Recently, life has decided to put my brain training to the test.
I honestly can't remember if it was my first or second trip to the PIER for detox. Still, either way, one of my first early recovery eye-opening experiences was during a guided meditation at one of those 5-day stays. Knowing myself, I imagine I wasn't feeling great and most likely had a poor attitude toward doing something other than chain-smoking cigarettes. But it wasn't too long into the experience that I started to notice something. As the instructor was guiding me through a process of being aware of my breathing and eventually my whole body piece by piece, I realized all the chaos in my head had started to quiet. Since then, quieting the chaos has been invaluable to my recovery. Just knowing that it was something I could control was a revelation. In-patient residential treatment gave opportunities to learn more about meditating and breathing techniques in general. Luckily for me, I have been able to find ways that work best for me in my life to accomplish the same goal. Most of the time all it takes is a car ride with some music or a session on the lawn mower to get refocused. If it's really bad, I can usually get things under control with some focused breathing.
But the real reason it all works is the constant awareness of my state of mind. Ever since someone talked to me about the hamster wheel in my head, that visual has become such an important part of my self-care that I refer to it almost every day. The way my brain works, if there's something I'm having an issue with, the way I was always used to handling it was to keep it in my head and my head alone and I'll figure it out. But as it turns out, I have a hamster up there, spinning all that shit around, making it worse and worse because it just stays up there stirring and getting angry. The trick is to get it out of there and into the world. I have to have people around me I trust with my vulnerable side because I can't just let all my feelings go just to have them used against me and things like that. This is another opportunity for me to hit on the importance of community. I've heard over and over in my life that the people you surround yourself with are important and for me, in recovery, it's paramount.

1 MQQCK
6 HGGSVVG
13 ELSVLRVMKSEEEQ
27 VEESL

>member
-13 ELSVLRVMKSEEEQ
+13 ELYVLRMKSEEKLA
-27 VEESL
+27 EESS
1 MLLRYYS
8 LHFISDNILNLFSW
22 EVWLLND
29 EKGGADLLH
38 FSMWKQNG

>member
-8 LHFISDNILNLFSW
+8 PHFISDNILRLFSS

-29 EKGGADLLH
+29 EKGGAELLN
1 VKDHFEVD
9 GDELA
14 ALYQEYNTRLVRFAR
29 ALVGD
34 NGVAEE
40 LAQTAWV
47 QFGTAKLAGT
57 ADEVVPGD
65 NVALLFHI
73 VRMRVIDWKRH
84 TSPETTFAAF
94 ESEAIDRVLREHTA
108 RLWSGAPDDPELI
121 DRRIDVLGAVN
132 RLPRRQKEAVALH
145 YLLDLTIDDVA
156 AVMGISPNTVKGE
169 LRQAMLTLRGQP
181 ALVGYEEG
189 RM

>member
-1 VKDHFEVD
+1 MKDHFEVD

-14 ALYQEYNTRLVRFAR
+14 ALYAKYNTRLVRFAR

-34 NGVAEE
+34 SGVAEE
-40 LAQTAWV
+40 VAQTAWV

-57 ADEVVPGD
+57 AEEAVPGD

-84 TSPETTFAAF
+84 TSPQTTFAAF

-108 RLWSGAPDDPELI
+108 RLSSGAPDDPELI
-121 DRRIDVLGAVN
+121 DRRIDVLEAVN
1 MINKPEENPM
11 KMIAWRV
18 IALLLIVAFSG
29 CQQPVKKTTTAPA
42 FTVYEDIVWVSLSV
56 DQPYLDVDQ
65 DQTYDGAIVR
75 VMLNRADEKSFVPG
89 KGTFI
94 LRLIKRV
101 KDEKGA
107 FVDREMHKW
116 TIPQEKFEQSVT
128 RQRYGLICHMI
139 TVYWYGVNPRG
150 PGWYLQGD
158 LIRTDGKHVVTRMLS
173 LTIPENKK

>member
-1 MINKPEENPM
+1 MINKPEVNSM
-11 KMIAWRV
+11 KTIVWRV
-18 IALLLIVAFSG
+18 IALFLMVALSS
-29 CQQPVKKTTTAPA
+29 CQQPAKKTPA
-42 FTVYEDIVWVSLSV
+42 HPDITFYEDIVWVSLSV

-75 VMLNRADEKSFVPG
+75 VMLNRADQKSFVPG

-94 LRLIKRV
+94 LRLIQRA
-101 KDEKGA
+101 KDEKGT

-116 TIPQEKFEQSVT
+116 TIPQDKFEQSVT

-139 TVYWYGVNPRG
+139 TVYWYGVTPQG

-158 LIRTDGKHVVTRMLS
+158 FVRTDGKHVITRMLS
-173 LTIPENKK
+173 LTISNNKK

Things have been difficult in my personal life lately, just like before, but the difference is that I know how to handle it now. Or at least I'm continuing to improve in that area. I'm able to make healthy decisions because I know what the other path leads to, and I've tested those options to completion. And having a solution that actually works is what I have been searching for all along. Talk about how I'm feeling with people that I trust, listen to any advice that's offered, and find time to get quiet and listen to myself and the universe to guide me forward from there. It's working so far.